When the word says, ‘This is My Body,’ be convinced of it and believe it, and look at it with the eyes of the mind. For Christ did not give us something tangible, but even in His tangible things all is intellectual. So too with Baptism: the gift is bestowed through what is a tangible thing, water; but what is accomplished is intellectually perceived: the birth and the renewal. If you were incorporeal He would have given you those incorporeal gifts naked; but since the soul is intertwined with the body, He hands over to you in tangible things that which is perceived intellectually. How many now say, ‘I wish I could see His shape, His appearance, His garments, His sandals.’ Only look! You see Him! You touch Him! You eat Him! — St John Chrysostom ~ Homilies on the Gospel of Matthew (via sebastianmorris)
"Limitations of the Lectionary", Walter Sundberg -
The present preoccupation with the liturgical calendar provides further encouragement for unquestioning use of the lectionary. It is now a common experience in the church to be treated to a barrage of sermons which use the weekly pericopes largely for the purpose of illustrating liturgical concepts such as Advent or Epiphany. The poor congregation thus finds itself subjected to an endless series of abstract meditations on the emotions of “anticipation” or “realization,” or whatever else is thought to be relevant to the liturgical season.
Various aids and resources serve to reinforce passive obedience to the lectionary. For a distressing number of the clergy, weekly Scripture reading and sermon preparation have been reduced to the curious practice of studying the three assigned texts for the week. The ever-present temptation is to treat these texts as pieces of a puzzle to be fit together by analogy, typology, allegory, or a progressive scheme of salvation-history. Although this often leads the exegete to employ techniques that, in the words of Roy Harrisville, are better “left to Origen or to the author of the Fairie Queene,” such techniques are tried nonetheless, week after week, year after year.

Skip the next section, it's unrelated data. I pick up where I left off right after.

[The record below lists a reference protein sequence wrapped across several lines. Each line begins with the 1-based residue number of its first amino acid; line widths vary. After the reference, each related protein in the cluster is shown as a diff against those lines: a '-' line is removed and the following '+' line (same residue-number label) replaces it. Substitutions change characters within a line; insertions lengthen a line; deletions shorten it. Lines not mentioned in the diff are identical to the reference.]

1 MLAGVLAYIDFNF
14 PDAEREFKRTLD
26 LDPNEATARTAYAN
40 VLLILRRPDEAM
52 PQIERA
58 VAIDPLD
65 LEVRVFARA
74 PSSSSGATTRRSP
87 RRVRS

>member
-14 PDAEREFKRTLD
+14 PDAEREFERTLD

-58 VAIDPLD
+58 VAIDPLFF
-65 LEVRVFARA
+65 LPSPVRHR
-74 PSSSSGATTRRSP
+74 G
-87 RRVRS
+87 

There are people out there who will tell you that liturgy means “the work of the people”. That is not accurate and not true. As it came to be used in the Church, liturgy means “a work done for the people”. The primary liturgist is always Jesus. He’s the one who does the liturgy for the people. He’s the one who gives the public benefaction, the giving out of his gifts. He arranges for his people to be gathered together and for the salvation and life that’s in him to be distributed to them. Historic liturgy then is “wherein we live as the people of God”. It’s Jesus dishing out the gifts.
— Pastor Will Weedon, LCMS
On the day of Pentecost the Church was born and yet there were no Gospels as we know them today. It would not be a theological exaggeration to assert that the Church would be the Church in Her fullness even if She did not possess the New Testament. For many raised on the Reformational principle of sola scriptura this may seem a radical—even heretical—statement. …[T]here was a time when the Church did not possess this corpus of inspired writing and yet the Church existed in Her fullness, Christians experienced the truth of the faith in all its fullness. — Fr. Georges Florovsky, The Byzantine Fathers of the Fifth Century, Vol 8 of Collected works as recorded in “The Church, Tradition, Scripture, Truth, and Christian Life [p. 15] (via gospelofthekingdom)